A fierce debate about Florida Power & Light’s plan to use federal tax savings to cover costs of restoring electricity after Hurricane Irma is headed to the state Supreme Court.
The state Office of Public Counsel, which represents consumers in utility issues, filed a notice this week that it is appealing to the Supreme Court after the Florida Public Service Commission signed off on FPL’s plan, according to documents posted Friday on the Supreme Court website.
The notice, as is common, did not provide details of what the Office of Public Counsel will argue in the appeal. But the office has contended, in part, that hundreds of millions of dollars in savings from a 2017 federal tax overhaul should flow through to FPL customers through lower base electric rates — rather than being used to cover storm costs.
The Public Service Commission voted in May to approve FPL’s plan and issued a formal order June 10. The appeal to the Supreme Court stems from that order.
The case involves a tangle of regulatory and tax issues rooted in Hurricane Irma, which caused power outages in large parts of the state in 2017, forcing FPL to spend about $1.3 billion to restore electricity and rebuild systems. Utilities in the past have typically been allowed to recoup such costs from consumers by tacking extra charges onto their monthly bills.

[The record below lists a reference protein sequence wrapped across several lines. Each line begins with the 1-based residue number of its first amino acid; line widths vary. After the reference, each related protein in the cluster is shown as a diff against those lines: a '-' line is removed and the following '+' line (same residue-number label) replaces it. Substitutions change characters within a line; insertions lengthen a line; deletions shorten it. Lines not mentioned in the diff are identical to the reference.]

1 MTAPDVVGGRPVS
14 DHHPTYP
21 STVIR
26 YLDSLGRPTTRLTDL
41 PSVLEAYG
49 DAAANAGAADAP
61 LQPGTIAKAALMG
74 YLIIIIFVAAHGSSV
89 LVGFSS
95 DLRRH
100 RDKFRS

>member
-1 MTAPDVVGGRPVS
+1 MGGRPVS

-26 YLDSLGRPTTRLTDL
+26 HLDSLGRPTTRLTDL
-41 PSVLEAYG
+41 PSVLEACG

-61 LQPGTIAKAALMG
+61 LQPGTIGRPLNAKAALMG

But in late 2017, Congress and President Donald Trump approved a tax overhaul that included reducing the corporate income-tax rate from 35 percent to 21 percent, providing huge savings to companies such as FPL.
The utility decided to tap a reserve to cover Irma restoration costs and then replenish the reserve with savings from the tax overhaul, avoiding the need to tack extra charges onto consumers’ bills to pay for Irma restoration.
In approving the plan, the Public Service Commission pointed to a 2017 base-rate settlement agreement that included the reserve to help FPL manage fluctuations in costs and revenues. The settlement also allows FPL to earn a maximum return on equity — a closely watched measurement of profitability — of 11.6 percent. Commissioners said the utility has not exceeded that profit limit.
“At its most basic level, what to do with FPL’s tax savings boils down to whether FPL’s current rates continue to be fair, just and reasonable given the unique circumstances present in this case,” the Public Service Commission said in its June 10 order. “FPL is the only investor-owned utility with a reserve amount. FPL contends that allowing it to continue to operate the reserve amount and use the reserve amount to pay for the prudently incurred costs of Hurricane Irma is appropriate because it is not overearning.”
But the Office of Public Counsel, which has been backed on the issues by the Florida Retail Federation and the Florida Industrial Power Users Group, argued that the plan would prevent FPL’s tax savings from being properly passed along to consumers through lower base rates. At one point in the dispute, Deputy Public Counsel Charles Rehwinkel dubbed the FPL moves the “great tax surplus heist of 2018.”